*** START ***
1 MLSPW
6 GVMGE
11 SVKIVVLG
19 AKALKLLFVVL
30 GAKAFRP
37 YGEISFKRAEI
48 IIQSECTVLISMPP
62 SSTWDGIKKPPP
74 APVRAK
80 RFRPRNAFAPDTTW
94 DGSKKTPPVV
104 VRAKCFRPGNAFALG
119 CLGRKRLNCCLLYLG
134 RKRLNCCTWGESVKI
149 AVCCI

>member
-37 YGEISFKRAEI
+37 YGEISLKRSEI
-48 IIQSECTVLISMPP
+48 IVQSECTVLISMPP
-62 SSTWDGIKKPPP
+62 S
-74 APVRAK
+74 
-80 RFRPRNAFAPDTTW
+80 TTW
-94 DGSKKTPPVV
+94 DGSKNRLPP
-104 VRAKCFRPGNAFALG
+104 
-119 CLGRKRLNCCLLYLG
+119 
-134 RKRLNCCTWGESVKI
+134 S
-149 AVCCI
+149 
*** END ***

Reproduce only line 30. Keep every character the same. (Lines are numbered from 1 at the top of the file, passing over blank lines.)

+104 